What the Trump administration and the DOJ are reportedly doing with this policy

Fox says Emanuel sees the policy as “slap[ping] unfair conditions” on the Byrne grant. The Journal and Fox respectively say the department is using federal grant money “as a way to force” or “strong-arm” some jurisdictions into cooperating. Three of the outlets we looked at write that the administration is using the policy as a “threat.”

A change in policy is a change in policy — nothing more. It’s either lawful or constitutional, or it’s not, and that’s for the courts to decide, not the media. Even if it turns out that Emanuel is correct in that this policy violates parts of the constitution, it’d prove the policy was inadequate or illegal, not a “threat.”

Is it fact or fiction? Which outlet presents the most spin?

  • 38% Spun

  • 57% Spun

  • 75% Spun

  • 90% Spun

What the two sides said, and what the media added to it

Granted, the sources cited on both sides of the issue use spin in their own comments. For example, the Tribune cites one of Chicago’s attorneys describing Washington as using “rhetoric” and “threats,” and “breeding a culture and a climate of fear” in Chicago. Two outlets cite Sessions saying officials in Chicago “have demonstrated an open hostility” to the change in policy and are “protecting criminal aliens who prey on their own residents.” How much measurable data is presented in these arguments? None.

Just because our politicians set the example doesn’t mean the media must follow, but in this case it did. In particular, two outlets use spin to describe Session’s rebuttal. The Tribune says he was “stepping up his rhetoric” and that his words were “harsh,” while the Times said he “scold[ed]” and “struck back” at Emanuel. They sure sound like fighting words, but they don’t inform much.

The reported status of crime in Chicago

This point, although also spun, differs from the above two because there’s actual data to compare against, at least in part. Here’s what two outlets and their sources say about Chicago: it’s “beleaguered” and has “sky-high crime stats” (Fox), and its street violence is “horrific,” it has “endemic gun and gang violence” and a “persistently high murder rate” (the Times). These vague and dramatic terms are problematic because they can alarm people while providing no specifics.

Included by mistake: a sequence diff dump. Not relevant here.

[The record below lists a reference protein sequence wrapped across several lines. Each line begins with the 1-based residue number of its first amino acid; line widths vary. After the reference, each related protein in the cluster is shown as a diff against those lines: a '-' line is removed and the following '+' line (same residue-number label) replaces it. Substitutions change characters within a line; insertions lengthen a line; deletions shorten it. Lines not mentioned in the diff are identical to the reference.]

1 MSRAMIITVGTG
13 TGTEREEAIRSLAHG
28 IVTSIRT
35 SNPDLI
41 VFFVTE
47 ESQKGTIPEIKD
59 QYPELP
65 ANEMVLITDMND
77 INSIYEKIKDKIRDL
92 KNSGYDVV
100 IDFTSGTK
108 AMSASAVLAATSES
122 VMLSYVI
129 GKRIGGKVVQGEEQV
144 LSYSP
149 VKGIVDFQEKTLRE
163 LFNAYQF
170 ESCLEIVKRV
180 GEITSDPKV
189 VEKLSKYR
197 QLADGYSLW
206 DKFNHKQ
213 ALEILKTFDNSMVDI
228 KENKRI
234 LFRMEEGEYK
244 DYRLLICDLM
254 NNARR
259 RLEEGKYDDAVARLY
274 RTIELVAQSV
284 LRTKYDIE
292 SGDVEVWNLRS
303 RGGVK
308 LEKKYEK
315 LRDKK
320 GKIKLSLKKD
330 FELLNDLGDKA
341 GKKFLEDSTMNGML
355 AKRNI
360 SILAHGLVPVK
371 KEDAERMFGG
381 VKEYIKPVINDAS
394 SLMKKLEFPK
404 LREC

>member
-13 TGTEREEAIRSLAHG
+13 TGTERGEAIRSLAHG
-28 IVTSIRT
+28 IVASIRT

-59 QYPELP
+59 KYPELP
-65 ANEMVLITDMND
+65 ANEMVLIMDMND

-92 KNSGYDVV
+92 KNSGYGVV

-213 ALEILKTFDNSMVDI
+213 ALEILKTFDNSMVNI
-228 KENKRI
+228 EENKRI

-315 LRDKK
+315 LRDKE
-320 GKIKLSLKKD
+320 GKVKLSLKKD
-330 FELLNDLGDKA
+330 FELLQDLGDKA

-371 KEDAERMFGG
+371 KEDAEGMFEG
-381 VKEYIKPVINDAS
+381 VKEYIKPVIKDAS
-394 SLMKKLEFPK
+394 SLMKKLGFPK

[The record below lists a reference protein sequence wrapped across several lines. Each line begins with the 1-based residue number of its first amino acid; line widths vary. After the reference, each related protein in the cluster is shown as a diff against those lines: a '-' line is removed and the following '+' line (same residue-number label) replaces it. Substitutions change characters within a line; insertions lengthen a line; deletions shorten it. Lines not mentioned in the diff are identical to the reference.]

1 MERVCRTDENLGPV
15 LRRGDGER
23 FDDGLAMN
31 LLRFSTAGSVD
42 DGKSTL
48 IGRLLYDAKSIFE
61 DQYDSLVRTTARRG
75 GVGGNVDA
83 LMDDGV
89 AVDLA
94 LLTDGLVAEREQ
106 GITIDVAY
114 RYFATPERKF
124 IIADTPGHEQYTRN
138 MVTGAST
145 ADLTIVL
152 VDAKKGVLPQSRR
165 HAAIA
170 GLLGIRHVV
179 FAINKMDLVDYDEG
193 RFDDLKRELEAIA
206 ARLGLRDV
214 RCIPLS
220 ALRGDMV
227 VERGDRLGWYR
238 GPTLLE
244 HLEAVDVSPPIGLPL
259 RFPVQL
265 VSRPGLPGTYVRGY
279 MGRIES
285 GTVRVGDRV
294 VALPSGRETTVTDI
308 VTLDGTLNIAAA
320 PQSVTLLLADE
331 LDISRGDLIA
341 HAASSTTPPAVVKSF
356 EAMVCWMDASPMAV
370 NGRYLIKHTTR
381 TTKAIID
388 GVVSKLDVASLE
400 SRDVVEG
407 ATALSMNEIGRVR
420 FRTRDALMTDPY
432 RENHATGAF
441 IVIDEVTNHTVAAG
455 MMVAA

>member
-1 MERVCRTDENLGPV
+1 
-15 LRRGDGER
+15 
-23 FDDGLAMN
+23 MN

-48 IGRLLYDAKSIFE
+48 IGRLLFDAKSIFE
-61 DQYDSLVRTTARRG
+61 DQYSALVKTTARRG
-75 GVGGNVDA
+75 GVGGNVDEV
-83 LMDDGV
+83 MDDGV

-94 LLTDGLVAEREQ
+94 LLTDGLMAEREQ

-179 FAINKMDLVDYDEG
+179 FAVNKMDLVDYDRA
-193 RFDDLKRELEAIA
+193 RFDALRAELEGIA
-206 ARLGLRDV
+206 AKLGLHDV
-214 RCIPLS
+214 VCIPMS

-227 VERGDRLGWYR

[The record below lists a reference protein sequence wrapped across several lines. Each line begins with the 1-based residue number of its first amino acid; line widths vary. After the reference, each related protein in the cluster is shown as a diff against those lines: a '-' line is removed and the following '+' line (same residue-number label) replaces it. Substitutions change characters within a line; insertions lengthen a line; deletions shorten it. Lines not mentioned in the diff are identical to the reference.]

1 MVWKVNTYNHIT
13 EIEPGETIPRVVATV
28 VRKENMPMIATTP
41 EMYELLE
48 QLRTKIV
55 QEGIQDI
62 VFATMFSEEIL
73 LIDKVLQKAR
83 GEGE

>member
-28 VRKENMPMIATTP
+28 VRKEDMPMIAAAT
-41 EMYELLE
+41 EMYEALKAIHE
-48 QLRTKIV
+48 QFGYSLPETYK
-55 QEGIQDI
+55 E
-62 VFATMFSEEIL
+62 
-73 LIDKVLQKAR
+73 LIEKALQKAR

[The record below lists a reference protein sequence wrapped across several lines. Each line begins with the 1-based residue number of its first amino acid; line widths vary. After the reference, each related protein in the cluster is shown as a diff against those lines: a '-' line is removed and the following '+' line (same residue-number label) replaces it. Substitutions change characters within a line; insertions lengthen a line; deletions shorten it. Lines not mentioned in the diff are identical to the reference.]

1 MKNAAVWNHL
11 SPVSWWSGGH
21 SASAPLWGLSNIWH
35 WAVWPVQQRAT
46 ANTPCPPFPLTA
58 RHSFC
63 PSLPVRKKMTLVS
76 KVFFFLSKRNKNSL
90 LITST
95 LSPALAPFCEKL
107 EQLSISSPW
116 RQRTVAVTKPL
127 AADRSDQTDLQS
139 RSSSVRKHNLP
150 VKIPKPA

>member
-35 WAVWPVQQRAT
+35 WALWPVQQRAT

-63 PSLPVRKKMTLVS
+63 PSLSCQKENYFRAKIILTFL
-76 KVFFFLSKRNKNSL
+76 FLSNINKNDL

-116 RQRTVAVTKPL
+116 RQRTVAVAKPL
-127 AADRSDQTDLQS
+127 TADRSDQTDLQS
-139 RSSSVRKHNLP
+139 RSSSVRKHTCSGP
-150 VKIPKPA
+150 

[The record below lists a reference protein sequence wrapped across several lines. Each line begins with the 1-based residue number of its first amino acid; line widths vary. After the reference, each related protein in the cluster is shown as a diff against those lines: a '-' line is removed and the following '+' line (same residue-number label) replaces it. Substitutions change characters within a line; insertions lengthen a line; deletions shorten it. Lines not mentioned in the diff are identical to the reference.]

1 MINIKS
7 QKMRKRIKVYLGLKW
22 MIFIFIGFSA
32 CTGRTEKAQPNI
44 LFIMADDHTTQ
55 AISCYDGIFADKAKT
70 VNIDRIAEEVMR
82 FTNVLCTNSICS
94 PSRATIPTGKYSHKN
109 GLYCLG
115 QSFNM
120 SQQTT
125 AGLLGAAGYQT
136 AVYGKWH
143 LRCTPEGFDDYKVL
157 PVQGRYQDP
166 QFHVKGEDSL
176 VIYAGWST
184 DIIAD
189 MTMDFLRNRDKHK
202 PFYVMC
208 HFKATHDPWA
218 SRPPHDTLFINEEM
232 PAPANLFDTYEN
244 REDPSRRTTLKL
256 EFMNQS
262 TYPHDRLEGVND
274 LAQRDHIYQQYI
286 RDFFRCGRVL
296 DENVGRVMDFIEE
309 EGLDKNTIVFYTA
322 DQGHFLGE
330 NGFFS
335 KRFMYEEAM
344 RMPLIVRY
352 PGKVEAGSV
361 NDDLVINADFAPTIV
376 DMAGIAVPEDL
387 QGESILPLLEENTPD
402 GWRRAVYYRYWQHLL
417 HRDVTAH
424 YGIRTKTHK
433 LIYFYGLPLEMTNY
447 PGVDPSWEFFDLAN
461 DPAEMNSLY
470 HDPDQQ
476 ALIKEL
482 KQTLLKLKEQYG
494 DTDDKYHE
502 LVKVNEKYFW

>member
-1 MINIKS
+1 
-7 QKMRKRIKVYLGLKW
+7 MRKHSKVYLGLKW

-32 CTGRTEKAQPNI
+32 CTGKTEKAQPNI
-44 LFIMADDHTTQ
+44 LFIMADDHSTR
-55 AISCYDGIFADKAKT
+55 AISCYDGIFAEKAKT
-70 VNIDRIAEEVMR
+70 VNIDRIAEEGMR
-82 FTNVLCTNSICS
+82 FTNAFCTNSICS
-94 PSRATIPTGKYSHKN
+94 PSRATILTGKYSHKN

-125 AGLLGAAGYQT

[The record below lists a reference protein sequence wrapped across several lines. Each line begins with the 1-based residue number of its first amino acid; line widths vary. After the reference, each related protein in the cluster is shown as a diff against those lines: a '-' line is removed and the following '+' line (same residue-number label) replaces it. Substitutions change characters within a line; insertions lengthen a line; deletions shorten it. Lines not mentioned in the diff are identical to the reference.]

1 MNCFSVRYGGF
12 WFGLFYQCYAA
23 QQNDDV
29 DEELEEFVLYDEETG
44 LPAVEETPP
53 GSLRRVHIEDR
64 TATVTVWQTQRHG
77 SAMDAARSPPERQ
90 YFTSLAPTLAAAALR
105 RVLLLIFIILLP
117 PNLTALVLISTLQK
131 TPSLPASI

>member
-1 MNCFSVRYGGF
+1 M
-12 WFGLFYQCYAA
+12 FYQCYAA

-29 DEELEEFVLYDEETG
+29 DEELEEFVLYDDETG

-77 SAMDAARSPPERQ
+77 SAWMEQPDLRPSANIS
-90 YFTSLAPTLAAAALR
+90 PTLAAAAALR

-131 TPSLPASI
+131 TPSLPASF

Now to the missing data.

While readers get caught up in the political drama, the relevant questions can get overlooked. The DOJ says there’s a correlation between crime and sanctuary cities, and that its change in policy is designed to address it. What’s the evidence of this connection between criminal violence and undocumented immigrants? The outlets don’t provide data to examine this. In fact, this is the only data on crime in Chicago included across the four outlets:

1. Last year, more people in Chicago were murdered, compared to Los Angeles and New York City. (Note that this doesn’t compare Chicago to other cities with potentially higher crime rates, whether they’re considered a sanctuary city or not.)

2. “According to the Chicago Police Department, between Jan. 1 and July 30, there have been 400 homicides in the city – a 3 percent increase from 2016. There have also been 1,683 ‘shooting incidents’ recorded during the same time period, which marks a 13 percent decrease from the previous year.” (Fox News) The Times also cites “more than” 400 people. Again, no data here about immigrants and nonimmigrants.

Another relevant question that gets lost in the mix is whether the federal grants Chicago wants can actually remedy the violence.

In the past, Chicago has used the money to purchase police vehicles, radios and SWAT equipment. These tools of law enforcement may help control crime in the short term, but can they ultimately solve it?

As long as we’re riled up with spin, we may never sufficiently explore these questions.

Fiction
or
Fact

FOX News

“The Justice Department quickly responded, taking Emanuel to task for not paying more attention to Chicago’s sky-high crime stats.”

The DOJ released statements about the lawsuit, disagreeing and referencing Chicago’s crime rate.

The New York Times

“The pointed exchange was an escalation in the struggle over federal funding and sanctuary cities, but also in a continuing back-and-forth between the White House and Chicago over the city’s endemic gun and gang violence.”

Chicago has received federal funding from the Byrne grant in past years. Chicago had “more than” 400 homicides this year through July 31.

The New York Times

“But the litigation comes at a complicated time for Chicago, which has struggled with a persistently high murder rate, strained relations between residents and the police, and frequent jabs from Mr. Trump, who has threatened to ‘send in the Feds’ if local officials cannot tamp down the bloodshed.”

Chicago filed a lawsuit against Sessions. The city recorded more than 400 homicides from Jan. 1 to July 31. Trump has said he might “send in the Feds” in relation to Chicago crime.

Fact Comparison

  • Facts in only 1 source
  • Facts in 2 sources
  • Facts in 3 sources
  • Facts in all sources

Chicago has a high murder rate. (The New York Times)


The lack of context to accompany this statement may suggest Chicago’s murder rate is unequivocally “high,” which may misrepresent the data.